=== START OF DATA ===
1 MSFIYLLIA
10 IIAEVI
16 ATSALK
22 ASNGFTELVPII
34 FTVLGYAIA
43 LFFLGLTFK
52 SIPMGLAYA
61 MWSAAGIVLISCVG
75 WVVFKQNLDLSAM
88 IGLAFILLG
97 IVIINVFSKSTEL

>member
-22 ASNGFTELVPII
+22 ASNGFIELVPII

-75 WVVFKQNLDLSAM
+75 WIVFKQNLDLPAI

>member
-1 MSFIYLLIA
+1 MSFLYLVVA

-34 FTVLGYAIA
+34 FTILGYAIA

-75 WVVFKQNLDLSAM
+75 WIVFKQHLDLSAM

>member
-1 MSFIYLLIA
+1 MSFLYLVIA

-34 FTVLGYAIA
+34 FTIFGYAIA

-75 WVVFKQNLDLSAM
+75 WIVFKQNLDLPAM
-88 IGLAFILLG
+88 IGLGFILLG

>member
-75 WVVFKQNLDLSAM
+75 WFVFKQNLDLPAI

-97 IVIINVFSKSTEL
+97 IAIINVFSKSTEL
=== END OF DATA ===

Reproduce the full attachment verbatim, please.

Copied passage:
1 MSFIYLLIA
10 IIAEVI
16 ATSALK
22 ASNGFTELVPII
34 FTVLGYAIA
43 LFFLGLTFK
52 SIPMGLAYA
61 MWSAAGIVLISCVG
75 WVVFKQNLDLSAM
88 IGLAFILLG
97 IVIINVFSKSTEL

>member
-22 ASNGFTELVPII
+22 ASNGFIELVPII

-75 WVVFKQNLDLSAM
+75 WIVFKQNLDLPAI

>member
-1 MSFIYLLIA
+1 MSFLYLVVA

-34 FTVLGYAIA
+34 FTILGYAIA

-75 WVVFKQNLDLSAM
+75 WIVFKQHLDLSAM

>member
-1 MSFIYLLIA
+1 MSFLYLVIA

-34 FTVLGYAIA
+34 FTIFGYAIA

-75 WVVFKQNLDLSAM
+75 WIVFKQNLDLPAM
-88 IGLAFILLG
+88 IGLGFILLG

>member
-75 WVVFKQNLDLSAM
+75 WFVFKQNLDLPAI

-97 IVIINVFSKSTEL
+97 IAIINVFSKSTEL